Ivan Pavlov had many research pursuits, but it’s his work with dogs that made him a household name. The Russian psychologist carried out unusual experiments on the behavior and gastric function of lovable mutts with names like Muyrka and Ukap. After years of work, he famously showed that one could use a relatively neutral stimulant (in this case, a bell) to trigger a reflexive response (canine salivation), a phenomenon now called classical conditioning.
But Pavlov’s dogs provided another important insight, too—one that’s had implications for almost every species on Earth, from pigeons to humans. New research suggests that when it comes to measuring the trustworthiness of strangers, we’re about as sophisticated as a few hungry puppers.
At the turn of the 20th century, Pavlov realized that conditioned dogs didn’t respond solely to the sound they were trained with. Rather, they could be encouraged to salivate with other stimuli, as long as that new stimulus shared some similarities with the original. In other words, if Pavlov played a collection of bells and each differed slightly from the one before, the dogs would still salivate. In keeping with this phenomenon, the dog’s fervor would diminish slightly with each new bell, until they finally heard a bell so alien to them they didn’t respond at all. This symphony of saliva is called “stimulus generalization,” and it seems to play an important role in how we learn, too.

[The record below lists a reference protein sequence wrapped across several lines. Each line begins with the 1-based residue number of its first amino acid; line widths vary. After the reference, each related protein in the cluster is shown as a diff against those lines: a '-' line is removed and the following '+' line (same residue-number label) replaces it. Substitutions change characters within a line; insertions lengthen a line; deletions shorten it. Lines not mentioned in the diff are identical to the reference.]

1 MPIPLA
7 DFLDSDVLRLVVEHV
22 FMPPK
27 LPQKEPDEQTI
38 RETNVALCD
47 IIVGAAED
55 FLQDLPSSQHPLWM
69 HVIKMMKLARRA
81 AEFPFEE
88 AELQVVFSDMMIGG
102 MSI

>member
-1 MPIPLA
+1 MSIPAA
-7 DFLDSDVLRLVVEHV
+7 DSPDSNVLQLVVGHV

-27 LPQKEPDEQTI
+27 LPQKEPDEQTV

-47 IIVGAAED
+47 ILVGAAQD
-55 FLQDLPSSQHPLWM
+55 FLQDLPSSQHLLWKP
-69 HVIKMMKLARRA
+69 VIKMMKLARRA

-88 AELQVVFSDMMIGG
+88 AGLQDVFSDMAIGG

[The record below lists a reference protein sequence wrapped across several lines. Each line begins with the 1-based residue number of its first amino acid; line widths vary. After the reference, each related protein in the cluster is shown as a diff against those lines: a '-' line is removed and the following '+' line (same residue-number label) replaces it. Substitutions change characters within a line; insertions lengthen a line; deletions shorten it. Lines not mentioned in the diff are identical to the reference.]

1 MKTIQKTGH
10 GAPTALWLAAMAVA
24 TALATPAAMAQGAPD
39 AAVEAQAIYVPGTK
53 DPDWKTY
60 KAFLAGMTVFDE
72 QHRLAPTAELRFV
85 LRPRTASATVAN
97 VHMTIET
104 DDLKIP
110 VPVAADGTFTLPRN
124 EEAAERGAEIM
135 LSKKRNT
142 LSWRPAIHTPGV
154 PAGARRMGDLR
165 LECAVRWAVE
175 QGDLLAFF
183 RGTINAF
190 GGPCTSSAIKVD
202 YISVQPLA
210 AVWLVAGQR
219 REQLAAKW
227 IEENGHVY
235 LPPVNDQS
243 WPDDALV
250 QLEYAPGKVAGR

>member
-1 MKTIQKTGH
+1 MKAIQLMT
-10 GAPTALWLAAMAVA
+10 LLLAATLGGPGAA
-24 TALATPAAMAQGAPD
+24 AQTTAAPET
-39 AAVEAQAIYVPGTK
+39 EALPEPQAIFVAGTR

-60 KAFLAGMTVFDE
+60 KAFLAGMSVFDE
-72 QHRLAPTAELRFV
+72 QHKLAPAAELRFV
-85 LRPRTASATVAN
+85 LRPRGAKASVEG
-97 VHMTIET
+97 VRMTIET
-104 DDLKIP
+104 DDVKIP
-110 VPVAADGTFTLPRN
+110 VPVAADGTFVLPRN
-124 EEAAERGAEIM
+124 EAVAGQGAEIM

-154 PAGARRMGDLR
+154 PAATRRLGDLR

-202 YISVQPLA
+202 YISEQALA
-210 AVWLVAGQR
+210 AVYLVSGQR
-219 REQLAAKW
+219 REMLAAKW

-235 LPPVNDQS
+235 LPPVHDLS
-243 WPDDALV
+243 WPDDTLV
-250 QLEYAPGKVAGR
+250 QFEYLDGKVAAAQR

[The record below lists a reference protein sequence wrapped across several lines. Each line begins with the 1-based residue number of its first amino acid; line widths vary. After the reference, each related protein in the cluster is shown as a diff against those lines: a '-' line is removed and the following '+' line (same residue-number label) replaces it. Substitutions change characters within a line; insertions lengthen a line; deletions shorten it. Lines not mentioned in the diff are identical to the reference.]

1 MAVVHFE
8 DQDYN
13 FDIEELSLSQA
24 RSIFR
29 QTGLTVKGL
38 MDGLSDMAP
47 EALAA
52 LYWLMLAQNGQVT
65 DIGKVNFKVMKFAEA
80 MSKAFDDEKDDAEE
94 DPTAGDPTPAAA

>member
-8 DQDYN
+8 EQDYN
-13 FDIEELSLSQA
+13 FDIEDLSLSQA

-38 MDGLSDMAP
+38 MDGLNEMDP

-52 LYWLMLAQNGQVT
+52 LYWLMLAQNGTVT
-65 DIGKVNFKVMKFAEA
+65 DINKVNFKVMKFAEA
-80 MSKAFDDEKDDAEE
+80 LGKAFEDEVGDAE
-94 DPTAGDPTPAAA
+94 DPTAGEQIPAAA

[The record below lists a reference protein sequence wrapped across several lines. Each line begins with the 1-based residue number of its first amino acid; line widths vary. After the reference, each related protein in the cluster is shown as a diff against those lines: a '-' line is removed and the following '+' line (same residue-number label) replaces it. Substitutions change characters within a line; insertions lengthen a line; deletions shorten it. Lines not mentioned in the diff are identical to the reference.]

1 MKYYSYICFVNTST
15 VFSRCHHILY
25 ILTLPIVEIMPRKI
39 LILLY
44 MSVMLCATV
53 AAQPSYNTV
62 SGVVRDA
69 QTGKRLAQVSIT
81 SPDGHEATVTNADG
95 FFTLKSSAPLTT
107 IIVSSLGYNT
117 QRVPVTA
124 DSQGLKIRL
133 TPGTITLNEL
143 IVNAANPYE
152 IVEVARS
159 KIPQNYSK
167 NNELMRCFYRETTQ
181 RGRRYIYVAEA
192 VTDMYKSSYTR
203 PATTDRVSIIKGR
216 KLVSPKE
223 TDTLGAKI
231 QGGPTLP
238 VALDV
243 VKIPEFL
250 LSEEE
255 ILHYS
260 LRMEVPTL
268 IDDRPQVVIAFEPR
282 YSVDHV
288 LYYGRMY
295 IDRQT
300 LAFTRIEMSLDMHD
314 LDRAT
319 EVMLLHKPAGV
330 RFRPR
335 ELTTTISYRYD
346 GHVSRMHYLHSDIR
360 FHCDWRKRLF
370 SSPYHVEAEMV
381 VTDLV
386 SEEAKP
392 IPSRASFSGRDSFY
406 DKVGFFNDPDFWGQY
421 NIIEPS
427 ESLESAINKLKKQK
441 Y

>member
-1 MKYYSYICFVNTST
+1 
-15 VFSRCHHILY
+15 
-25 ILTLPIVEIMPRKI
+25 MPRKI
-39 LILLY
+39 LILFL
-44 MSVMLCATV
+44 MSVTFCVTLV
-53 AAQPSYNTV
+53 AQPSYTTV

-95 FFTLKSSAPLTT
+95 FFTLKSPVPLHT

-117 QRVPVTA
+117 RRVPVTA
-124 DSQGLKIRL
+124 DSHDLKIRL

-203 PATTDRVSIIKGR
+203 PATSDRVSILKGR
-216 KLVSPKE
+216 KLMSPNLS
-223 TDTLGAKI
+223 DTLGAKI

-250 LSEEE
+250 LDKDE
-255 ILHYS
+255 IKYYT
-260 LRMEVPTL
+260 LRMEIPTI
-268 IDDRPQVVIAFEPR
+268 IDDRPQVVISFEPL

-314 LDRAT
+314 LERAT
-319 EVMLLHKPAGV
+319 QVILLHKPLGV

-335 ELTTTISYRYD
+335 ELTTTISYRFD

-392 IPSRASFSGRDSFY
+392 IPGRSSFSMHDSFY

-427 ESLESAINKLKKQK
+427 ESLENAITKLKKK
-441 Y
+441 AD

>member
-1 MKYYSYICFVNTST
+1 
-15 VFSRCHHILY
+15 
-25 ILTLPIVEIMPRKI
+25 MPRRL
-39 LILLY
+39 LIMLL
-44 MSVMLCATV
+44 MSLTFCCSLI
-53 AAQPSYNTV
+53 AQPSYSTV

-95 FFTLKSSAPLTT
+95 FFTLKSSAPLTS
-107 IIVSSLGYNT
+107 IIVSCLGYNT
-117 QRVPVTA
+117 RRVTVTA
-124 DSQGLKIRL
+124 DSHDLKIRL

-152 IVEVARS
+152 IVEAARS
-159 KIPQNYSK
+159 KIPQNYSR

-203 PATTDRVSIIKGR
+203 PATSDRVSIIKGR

In a recent study in the Proceedings of the National Academy of Sciences, psychologists made the case for the role of stimulus generalization in how we interact with strangers. The researchers found that, in the absence of explicit information, people assess a stranger’s reputation based on how similar the newcomer looks to those they’ve met before.